A too-young queen must learn to control her powers in order to save her empire, but can she trust the only person who’s taught her to use her gift?
Russalka is a proud empire, frozen and vast, protected for centuries by a royal family who works miracles from the saints. But rebellion stirs in the streets, and its war-hungry neighbors threaten to invade. The young princess Katza has been tormented by visions of her bloodied hands destroying Russalka—a clear message from the saints that she must never rule. So when tragedy places her next in line to the throne, Katza fears their warnings are on the verge of coming true.
Then she meets Ravin, a mysterious young prophet with visions of his own: visions of Katza as a regal empress with unimaginable power. All she has to do seize upon the holy magic of her bloodline. But the more Ravin whispers in her ear, the more Katza begins to wonder whether he has her best interests at heart. With a revolution boiling over and war looming at the border, the greatest threat to Russalka may be Katza herself.
Web of Frost is the first book in the Saints of Russalka series by Lindsay Smith and as soon as I read the summary, I knew I wanted to get my hands on this book. I ended up having mixed feelings about this one and it may be because the books I love typically include characters that have me fully invested in them, but I wasn’t really a fan of anyone in this story. With that said, the story itself was interesting and kept me turning the pages.
This story is centered on a young princess who becomes a queen who is fully unprepared to lead her country. Having grown up as the younger daughter, Katza was never expected to lead and because of a vision she continues to have, she is afraid to use her magic to help. When she meets a young prophet named Ravin who has a questionable reputation, she begins to trust in her powers and question the rules.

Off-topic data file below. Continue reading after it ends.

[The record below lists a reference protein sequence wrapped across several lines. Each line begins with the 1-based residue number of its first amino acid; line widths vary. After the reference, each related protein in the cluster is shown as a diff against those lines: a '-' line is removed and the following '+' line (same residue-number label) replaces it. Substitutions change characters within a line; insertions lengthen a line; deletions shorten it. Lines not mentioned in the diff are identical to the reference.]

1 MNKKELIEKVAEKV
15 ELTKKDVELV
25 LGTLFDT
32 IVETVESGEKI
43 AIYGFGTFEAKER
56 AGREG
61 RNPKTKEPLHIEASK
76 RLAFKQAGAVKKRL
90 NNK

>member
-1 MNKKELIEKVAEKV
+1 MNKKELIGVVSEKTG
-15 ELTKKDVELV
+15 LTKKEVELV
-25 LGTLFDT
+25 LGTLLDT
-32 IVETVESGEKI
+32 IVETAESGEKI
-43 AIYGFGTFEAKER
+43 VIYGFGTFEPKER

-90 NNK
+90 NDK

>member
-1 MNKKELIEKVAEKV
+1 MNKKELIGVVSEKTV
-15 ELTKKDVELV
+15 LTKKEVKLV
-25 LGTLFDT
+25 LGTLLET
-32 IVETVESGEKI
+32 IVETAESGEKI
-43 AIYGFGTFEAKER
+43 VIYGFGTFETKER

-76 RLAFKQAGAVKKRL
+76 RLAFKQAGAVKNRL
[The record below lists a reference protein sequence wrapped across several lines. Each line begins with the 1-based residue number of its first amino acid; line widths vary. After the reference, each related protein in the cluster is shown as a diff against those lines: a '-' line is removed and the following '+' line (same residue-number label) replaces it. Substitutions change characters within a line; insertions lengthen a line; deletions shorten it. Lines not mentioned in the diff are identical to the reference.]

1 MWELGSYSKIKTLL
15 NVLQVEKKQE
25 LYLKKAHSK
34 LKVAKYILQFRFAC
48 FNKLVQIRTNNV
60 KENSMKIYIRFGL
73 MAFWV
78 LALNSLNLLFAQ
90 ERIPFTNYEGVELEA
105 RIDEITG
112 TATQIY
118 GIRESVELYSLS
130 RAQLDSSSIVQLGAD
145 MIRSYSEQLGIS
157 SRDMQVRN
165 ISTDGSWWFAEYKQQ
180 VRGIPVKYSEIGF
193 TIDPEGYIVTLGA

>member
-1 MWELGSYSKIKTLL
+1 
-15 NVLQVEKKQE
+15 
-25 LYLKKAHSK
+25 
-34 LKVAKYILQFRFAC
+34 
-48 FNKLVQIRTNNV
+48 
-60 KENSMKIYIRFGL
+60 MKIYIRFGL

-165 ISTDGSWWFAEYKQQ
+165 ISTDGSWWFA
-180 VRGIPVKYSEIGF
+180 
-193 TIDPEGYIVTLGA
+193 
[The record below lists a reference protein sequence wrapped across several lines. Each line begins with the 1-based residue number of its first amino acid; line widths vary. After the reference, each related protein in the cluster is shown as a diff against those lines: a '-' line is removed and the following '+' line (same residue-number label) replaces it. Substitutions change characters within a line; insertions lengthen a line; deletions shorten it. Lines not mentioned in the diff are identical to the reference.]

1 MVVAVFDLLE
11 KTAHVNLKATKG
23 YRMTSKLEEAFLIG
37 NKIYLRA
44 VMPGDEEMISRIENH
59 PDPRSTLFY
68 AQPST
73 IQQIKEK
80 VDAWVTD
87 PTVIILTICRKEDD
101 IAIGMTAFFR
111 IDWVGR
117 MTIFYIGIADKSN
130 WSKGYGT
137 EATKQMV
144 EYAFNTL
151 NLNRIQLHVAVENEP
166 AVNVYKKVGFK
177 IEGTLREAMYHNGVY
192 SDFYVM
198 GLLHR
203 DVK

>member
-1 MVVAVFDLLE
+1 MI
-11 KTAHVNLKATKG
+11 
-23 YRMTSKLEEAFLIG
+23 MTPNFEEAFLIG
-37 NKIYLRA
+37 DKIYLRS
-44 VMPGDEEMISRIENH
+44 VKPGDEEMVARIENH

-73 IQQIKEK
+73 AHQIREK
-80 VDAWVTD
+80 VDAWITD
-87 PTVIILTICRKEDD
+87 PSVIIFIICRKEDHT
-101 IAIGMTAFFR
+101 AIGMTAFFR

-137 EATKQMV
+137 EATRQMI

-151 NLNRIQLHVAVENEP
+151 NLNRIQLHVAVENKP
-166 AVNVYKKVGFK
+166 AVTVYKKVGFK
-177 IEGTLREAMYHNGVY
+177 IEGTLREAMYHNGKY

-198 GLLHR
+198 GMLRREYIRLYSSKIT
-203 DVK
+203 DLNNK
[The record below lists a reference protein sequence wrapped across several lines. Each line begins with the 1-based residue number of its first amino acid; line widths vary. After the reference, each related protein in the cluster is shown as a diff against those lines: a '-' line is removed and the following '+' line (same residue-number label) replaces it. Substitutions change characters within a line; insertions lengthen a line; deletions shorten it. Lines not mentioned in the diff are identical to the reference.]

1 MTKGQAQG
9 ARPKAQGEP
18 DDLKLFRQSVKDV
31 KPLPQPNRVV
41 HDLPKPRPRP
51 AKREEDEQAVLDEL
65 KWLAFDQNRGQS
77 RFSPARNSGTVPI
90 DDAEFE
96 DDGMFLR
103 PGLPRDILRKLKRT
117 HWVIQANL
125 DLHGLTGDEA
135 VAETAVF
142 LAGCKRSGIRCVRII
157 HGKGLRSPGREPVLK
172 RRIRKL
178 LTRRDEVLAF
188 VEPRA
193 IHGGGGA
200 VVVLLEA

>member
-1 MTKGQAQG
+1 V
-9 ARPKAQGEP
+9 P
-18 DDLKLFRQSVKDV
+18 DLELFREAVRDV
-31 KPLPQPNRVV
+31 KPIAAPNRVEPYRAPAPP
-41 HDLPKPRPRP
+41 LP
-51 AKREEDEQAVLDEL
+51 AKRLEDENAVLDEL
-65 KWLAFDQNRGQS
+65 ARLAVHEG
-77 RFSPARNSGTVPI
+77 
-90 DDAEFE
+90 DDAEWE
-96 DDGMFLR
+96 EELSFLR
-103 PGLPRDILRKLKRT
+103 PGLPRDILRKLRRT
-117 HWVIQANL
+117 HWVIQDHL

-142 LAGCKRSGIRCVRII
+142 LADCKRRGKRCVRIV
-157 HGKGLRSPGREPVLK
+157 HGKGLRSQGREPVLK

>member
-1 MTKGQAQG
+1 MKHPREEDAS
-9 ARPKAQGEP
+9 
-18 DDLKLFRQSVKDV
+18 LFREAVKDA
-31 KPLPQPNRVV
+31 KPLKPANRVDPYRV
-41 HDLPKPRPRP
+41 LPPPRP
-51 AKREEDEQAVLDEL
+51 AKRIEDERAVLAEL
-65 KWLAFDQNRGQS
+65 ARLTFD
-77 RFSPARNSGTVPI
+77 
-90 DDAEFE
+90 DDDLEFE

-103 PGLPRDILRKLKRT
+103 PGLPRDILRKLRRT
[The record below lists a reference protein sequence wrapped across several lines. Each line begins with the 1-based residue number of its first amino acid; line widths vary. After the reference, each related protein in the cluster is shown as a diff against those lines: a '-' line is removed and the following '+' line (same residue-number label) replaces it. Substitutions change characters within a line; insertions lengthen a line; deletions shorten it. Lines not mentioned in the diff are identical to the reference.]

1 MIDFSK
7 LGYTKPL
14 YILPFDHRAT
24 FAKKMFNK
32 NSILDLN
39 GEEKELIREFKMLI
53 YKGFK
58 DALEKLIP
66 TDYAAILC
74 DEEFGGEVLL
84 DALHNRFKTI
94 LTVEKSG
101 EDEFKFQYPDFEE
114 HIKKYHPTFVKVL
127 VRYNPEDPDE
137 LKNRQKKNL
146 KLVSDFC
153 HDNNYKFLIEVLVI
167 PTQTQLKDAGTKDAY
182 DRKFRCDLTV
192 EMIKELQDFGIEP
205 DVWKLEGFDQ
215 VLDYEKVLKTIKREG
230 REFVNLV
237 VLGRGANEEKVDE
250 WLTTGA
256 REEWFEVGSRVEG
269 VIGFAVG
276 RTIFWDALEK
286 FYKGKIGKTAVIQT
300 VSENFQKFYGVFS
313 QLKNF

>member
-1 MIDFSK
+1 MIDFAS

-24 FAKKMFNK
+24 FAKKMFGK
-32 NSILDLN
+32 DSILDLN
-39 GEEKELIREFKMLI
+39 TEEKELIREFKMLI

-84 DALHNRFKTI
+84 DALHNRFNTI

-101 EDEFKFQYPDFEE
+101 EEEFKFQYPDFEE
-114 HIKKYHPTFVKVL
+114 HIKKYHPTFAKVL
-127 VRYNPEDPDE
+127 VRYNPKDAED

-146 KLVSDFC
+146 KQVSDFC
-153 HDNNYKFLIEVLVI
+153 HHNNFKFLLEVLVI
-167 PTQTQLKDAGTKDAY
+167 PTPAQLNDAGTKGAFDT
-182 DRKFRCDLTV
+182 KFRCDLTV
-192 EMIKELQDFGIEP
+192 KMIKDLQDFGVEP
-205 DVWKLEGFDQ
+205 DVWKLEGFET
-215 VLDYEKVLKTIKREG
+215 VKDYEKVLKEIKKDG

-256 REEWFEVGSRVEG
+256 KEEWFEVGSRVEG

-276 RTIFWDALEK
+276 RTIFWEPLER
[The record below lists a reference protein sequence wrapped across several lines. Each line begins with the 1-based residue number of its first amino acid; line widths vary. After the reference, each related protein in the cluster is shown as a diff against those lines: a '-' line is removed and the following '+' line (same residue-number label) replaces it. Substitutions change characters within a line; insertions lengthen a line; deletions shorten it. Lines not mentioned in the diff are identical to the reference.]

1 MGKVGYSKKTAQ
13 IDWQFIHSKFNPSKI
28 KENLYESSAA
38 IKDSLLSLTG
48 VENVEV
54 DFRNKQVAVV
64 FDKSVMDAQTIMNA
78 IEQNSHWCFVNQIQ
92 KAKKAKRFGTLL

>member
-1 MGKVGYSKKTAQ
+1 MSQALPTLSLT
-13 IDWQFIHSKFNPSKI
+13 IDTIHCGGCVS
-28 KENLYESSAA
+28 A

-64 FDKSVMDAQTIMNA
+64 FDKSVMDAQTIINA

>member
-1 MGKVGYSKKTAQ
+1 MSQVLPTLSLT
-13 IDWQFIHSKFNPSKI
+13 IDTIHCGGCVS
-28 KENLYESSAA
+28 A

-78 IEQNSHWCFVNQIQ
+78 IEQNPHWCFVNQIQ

Katza was so wishy washy from the start that I just didn’t know what to think about her. And then once she started spending time with Ravin and embracing her power in conjunction with leading the empire, she was someone completely different. While I suppose it was growth, it just felt like she was trying to be someone she wasn’t really comfortable with and it was really only because Ravin was nudging her to do it, not because she thought she could.
I found Ravin to be interesting. While he definitely had ulterior motives, he was the only one who encouraged Katza to embrace her role and he power that comes along with her bloodline. I can’t say I liked him or what he was trying to get her to do, but it was his storyline that kept me turning the pages as I wanted to know what he was up to and why.
I thought the story itself had a lot of promise and I loved that it had a Russian feel to it. As the empire faces a rebellion from the very people it is there to protect, Katza has to figure out how to quell the anger as well as keep her strength and power through her reign. She definitely has to make some concessions and it will be interesting to see where Smith takes the rest of the story.
As I mentioned, I am on the fence with this book due to the characters, but I am thinking it was because I couldn’t connect with any of them. I might check out the next book to see what happens next but I’m not sure yet…we’ll have to see.
Thank you to NetGalley and the publisher for the copy in exchange for an honest review.